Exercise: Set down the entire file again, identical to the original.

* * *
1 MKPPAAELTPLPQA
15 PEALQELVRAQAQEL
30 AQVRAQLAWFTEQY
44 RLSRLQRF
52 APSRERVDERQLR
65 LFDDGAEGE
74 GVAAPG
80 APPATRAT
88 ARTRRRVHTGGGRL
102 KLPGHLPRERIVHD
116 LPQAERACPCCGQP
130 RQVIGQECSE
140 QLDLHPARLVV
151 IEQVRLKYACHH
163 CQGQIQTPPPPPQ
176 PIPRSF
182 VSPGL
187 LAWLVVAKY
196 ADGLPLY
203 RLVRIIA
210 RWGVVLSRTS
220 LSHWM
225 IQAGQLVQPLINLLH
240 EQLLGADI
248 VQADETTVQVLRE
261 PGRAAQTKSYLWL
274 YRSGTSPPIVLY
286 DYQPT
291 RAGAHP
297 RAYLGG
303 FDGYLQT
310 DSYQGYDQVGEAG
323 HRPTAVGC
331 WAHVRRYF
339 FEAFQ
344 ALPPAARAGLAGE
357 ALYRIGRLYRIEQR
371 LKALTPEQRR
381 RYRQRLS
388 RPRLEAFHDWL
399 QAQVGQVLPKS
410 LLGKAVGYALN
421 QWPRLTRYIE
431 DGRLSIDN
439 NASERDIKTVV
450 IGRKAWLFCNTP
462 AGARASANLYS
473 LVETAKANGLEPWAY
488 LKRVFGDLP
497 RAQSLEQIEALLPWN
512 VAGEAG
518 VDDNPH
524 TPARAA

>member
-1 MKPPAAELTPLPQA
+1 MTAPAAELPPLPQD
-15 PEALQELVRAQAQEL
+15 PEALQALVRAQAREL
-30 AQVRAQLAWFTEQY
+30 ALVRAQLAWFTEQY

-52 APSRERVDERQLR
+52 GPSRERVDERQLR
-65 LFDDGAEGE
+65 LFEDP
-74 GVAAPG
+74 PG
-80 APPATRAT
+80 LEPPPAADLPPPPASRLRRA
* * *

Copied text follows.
1 MKPPAAELTPLPQA
15 PEALQELVRAQAQEL
30 AQVRAQLAWFTEQY
44 RLSRLQRF
52 APSRERVDERQLR
65 LFDDGAEGE
74 GVAAPG
80 APPATRAT
88 ARTRRRVHTGGGRL
102 KLPGHLPRERIVHD
116 LPQAERACPCCGQP
130 RQVIGQECSE
140 QLDLHPARLVV
151 IEQVRLKYACHH
163 CQGQIQTPPPPPQ
176 PIPRSF
182 VSPGL
187 LAWLVVAKY
196 ADGLPLY
203 RLVRIIA
210 RWGVVLSRTS
220 LSHWM
225 IQAGQLVQPLINLLH
240 EQLLGADI
248 VQADETTVQVLRE
261 PGRAAQTKSYLWL
274 YRSGTSPPIVLY
286 DYQPT
291 RAGAHP
297 RAYLGG
303 FDGYLQT
310 DSYQGYDQVGEAG
323 HRPTAVGC
331 WAHVRRYF
339 FEAFQ
344 ALPPAARAGLAGE
357 ALYRIGRLYRIEQR
371 LKALTPEQRR
381 RYRQRLS
388 RPRLEAFHDWL
399 QAQVGQVLPKS
410 LLGKAVGYALN
421 QWPRLTRYIE
431 DGRLSIDN
439 NASERDIKTVV
450 IGRKAWLFCNTP
462 AGARASANLYS
473 LVETAKANGLEPWAY
488 LKRVFGDLP
497 RAQSLEQIEALLPWN
512 VAGEAG
518 VDDNPH
524 TPARAA

>member
-1 MKPPAAELTPLPQA
+1 MTAPAAELPPLPQD
-15 PEALQELVRAQAQEL
+15 PEALQALVRAQAREL
-30 AQVRAQLAWFTEQY
+30 ALVRAQLAWFTEQY

-52 APSRERVDERQLR
+52 GPSRERVDERQLR
-65 LFDDGAEGE
+65 LFEDP
-74 GVAAPG
+74 PG
-80 APPATRAT
+80 LEPPPAADLPPPPASRLRRA